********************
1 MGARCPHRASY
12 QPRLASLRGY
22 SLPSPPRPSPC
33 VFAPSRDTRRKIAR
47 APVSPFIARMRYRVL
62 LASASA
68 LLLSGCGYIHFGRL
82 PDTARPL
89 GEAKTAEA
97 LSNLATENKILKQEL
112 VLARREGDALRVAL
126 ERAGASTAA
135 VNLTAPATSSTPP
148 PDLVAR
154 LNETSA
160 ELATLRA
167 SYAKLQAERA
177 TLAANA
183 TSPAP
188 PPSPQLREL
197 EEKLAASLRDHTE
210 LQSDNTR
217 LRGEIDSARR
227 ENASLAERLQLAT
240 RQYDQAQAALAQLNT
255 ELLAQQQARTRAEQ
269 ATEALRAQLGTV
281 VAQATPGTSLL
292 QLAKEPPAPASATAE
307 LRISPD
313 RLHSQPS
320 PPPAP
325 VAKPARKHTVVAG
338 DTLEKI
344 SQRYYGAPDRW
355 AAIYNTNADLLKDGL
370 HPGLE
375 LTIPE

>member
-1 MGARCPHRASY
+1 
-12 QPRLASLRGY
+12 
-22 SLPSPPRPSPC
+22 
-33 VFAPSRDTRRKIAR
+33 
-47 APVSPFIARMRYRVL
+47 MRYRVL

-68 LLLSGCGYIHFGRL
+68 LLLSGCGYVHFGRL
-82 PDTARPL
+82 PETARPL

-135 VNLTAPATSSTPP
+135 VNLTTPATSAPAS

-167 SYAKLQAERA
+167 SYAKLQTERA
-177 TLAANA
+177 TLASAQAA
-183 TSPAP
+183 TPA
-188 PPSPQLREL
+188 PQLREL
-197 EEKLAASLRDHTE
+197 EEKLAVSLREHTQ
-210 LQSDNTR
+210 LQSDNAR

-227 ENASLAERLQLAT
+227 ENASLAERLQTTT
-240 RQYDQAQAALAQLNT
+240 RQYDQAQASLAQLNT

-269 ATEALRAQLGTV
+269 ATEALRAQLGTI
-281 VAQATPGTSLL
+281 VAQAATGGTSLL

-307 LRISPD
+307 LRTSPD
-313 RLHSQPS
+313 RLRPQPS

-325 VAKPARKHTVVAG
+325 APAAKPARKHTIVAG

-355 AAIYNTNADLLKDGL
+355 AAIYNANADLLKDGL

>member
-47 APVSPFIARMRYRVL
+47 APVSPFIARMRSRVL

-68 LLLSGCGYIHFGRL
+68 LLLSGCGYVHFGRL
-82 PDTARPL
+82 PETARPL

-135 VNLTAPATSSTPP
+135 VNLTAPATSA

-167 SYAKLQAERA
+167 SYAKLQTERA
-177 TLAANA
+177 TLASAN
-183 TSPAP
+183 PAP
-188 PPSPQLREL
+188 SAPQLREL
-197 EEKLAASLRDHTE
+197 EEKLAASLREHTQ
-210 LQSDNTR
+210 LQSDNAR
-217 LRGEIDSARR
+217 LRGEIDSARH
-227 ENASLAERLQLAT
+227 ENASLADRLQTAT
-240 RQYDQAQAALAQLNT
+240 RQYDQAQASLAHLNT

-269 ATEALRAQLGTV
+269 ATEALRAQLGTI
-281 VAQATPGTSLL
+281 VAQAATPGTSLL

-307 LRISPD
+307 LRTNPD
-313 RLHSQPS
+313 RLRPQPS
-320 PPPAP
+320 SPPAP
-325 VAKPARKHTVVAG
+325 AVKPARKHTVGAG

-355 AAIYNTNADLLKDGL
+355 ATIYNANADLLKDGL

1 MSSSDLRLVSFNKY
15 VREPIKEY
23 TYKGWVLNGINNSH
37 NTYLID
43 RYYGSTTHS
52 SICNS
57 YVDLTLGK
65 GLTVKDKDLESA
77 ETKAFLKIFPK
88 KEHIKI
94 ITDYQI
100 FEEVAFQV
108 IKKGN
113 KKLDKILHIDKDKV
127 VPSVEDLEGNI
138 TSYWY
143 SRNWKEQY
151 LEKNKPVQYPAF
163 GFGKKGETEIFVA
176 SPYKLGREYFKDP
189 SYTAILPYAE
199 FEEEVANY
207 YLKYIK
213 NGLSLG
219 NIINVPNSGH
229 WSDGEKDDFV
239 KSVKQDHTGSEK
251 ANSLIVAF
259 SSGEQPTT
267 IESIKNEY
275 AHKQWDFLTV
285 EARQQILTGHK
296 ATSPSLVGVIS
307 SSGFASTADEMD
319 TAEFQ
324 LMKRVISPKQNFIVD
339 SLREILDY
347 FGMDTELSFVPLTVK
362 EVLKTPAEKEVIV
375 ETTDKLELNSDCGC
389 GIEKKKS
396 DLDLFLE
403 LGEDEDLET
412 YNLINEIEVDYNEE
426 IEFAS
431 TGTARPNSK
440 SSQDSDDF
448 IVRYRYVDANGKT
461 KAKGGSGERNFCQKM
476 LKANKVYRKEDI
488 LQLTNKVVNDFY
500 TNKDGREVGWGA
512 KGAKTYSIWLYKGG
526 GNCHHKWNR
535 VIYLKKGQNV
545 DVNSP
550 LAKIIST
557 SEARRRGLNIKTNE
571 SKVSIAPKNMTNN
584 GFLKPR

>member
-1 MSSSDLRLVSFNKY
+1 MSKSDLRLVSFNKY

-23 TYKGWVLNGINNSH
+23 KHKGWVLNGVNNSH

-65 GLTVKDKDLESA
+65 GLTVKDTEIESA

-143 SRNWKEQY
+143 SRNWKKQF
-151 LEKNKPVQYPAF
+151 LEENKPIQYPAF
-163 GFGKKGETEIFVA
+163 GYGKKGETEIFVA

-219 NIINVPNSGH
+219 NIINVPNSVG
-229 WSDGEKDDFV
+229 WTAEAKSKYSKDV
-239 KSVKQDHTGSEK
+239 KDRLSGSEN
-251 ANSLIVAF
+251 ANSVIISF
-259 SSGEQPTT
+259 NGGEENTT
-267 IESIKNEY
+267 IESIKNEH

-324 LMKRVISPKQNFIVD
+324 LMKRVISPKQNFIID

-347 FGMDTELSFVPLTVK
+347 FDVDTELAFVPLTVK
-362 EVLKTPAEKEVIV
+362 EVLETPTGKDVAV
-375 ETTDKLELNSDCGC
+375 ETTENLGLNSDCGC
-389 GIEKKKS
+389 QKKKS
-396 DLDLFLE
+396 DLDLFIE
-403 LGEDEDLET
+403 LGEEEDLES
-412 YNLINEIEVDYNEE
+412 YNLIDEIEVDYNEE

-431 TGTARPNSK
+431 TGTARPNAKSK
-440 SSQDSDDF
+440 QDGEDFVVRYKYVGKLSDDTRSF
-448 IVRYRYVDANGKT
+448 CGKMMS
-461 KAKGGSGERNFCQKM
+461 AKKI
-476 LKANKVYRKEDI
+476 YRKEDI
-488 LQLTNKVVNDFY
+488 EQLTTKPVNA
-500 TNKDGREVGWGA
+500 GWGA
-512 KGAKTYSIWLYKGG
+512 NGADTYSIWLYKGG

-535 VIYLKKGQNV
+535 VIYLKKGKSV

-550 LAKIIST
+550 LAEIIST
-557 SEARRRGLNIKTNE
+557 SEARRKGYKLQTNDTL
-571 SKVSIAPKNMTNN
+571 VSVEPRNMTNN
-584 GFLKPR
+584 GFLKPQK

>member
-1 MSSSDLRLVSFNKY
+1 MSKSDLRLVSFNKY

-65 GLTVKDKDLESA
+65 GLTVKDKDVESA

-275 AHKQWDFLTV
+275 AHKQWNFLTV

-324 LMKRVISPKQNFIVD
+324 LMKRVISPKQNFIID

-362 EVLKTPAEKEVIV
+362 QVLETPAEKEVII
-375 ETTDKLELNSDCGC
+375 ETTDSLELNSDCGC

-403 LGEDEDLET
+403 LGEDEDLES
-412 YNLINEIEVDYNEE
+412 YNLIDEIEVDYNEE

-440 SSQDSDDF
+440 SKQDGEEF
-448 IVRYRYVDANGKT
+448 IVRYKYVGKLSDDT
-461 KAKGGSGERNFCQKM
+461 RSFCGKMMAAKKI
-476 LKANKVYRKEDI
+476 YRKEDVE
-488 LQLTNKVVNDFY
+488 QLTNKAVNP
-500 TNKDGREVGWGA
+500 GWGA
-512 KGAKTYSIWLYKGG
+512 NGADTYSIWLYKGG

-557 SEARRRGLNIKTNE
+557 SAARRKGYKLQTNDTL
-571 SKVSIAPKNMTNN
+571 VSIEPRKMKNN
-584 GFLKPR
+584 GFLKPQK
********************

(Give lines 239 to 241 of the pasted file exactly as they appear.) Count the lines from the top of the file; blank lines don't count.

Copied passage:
+500 GWGA
-512 KGAKTYSIWLYKGG
+512 NGADTYSIWLYKGG